But Ole Miss was not always so tranquil, as a plaque on the campus reminds visitors. In 1962, it was the scene of one of the ugliest episodes in the Civil Rights era, when the enrolment of a black student, James Meredith, was followed by violent protests, in which two people were killed. The National Guard had to be called out and Meredith undertook his studies flanked by more security men than the president. A small but symbolic victory had been achieved.

From Oxford, we drive on to Clarksdale, a place of pilgrimage for music fans, the epicentre of the sound that became known as the Delta Blues. Out of brutal poverty – the workers in the cotton fields toiled 16 hours a day for a subsistence wage – came music that would resonate around the world with its distinctive blend of anger and melancholy. There is a delightful little Delta Blues Museum in Clarksdale, commemorating blues greats such as Muddy Waters, who acquired his nickname as a boy playing a harmonica in the mud.

It is a poor, scruffy town, and memories of racial segregation still cast a long shadow. One of the best-remembered blues stars, Bessie Smith, “the Empress of the Blues”, met her death in Clarksdale in 1937 after being injured in a car accident. She was treated in a squalid blacks-only hospital that later became the famous Riverside Hotel. Prominent black musicians such as Duke Ellington used to lodge there because very few hotels in the state would accommodate them. You can still stay there, in modest rooms run by a charming man called Rat.

Smalltown US, that ripe human comedy where capitalism meets Christianity, has an irresistible quirkiness. We pass a church in Clarksdale with a sign outside which reads: “Exposure to the son may prevent burning”. Another church tries a different pun: “Wrinkled with the cares of the world? Why not give yourself a faith lift?” A third goes with “God answers knee-mail”.

If The Help makes you hate the sheer smugness of the US back then, you feel little of that hatred as you drive around the country today. There is just too much happening, too much energy, too many smiling faces.

Much of The Help was filmed in and around Jackson, the state capital, our next port of call. Jackson is unusual among US state capitals in being the biggest town in its state, a busy urban community with a clutch of universities and medical schools, whose gleaming campuses lend the town a futuristic air.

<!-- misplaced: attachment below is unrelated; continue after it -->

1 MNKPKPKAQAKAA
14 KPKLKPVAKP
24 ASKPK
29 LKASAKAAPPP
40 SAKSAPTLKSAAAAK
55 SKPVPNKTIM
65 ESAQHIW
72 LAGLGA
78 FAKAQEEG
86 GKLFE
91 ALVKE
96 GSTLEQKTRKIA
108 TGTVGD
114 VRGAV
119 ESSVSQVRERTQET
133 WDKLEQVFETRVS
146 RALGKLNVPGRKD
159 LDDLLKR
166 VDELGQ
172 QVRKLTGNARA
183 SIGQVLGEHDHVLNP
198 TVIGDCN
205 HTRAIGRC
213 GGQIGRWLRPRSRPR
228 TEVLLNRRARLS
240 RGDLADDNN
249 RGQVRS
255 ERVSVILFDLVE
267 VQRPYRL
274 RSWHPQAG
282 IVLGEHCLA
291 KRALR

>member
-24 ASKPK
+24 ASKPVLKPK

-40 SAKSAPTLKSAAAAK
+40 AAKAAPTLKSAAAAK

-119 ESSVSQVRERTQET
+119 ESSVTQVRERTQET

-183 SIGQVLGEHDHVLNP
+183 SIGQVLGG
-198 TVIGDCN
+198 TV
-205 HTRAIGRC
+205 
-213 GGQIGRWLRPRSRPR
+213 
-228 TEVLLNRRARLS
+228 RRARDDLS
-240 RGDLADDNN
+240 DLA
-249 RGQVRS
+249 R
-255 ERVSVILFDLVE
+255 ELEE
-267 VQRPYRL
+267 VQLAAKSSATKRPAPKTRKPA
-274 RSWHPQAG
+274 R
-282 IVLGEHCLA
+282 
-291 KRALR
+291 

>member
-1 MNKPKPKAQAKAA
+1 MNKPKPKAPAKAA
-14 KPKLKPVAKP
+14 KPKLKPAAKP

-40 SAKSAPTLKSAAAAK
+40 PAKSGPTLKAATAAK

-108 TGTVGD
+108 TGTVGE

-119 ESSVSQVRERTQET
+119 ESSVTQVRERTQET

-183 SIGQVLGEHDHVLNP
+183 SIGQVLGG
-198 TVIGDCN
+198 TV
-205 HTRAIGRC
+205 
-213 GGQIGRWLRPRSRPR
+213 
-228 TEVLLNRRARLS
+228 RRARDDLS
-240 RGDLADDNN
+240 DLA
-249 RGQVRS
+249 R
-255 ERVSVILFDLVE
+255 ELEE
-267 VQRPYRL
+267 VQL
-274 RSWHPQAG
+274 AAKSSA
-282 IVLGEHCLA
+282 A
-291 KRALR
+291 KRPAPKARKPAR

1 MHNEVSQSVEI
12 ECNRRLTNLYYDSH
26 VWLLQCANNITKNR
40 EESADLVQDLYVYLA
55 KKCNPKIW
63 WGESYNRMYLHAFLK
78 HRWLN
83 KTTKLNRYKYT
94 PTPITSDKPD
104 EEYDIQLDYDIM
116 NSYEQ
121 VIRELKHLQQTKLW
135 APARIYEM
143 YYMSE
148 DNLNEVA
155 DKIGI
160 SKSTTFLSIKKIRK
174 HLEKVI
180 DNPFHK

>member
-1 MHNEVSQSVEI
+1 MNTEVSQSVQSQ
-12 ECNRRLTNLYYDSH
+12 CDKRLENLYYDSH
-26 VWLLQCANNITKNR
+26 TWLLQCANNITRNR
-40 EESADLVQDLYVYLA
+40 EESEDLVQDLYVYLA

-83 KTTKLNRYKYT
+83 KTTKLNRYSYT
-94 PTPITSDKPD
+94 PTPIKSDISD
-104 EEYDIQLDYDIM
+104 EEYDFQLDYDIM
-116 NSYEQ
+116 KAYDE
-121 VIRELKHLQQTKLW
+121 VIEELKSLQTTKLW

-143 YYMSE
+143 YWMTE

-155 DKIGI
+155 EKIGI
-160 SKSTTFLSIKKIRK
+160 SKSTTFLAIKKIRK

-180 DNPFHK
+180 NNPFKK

Some of the wealthier suburbs of Jackson have hardly changed in outward appearance since the 1950s. Imposing two-storey houses look out on lawns that look as if they have just been watered, then blow-dried and cut with nail scissors. A redhead in check trousers gets out of a white Cadillac and unloads her golf clubs from the boot. You half expect a black butler to open the door of the house for her, with a mint julep on a silver tray.

Brent’s drugstore in Fondren, where some scenes in The Help were shot, is like a film set, a world frozen in time. A “Vote for Richard Nixon” poster, flanked by ads for malt drinks and aspirin tablets, looks down on glossy eau-de-Nil banquettes and barstools, where podgy customers fill up with their calories for the day. “Two eggs easy over!” shouts the short-order chef from the recesses of the kitchen.

On a sunny spring day, the idea of violence erupting in these genteel surroundings is almost unimaginable. But Jackson has had more than its share of upheavals, with race central to the narrative. You can still see the art deco bus station, now an architect’s office, where hundreds of freedom riders – activists protesting against segregated transport in the Southern States – were arrested during the 1960s.

Another place of pilgrimage for students of the Civil Rights movement is the Medgar Evers Museum, a simply furnished bungalow in the outskirts of Jackson that has become a shrine to its eponymous resident. Evers was a young black activist who was gunned down by a white supremacist in June 1963 – an act that sent shockwaves across the US and anticipated the similarly motivated murder of Martin Luther King five years later.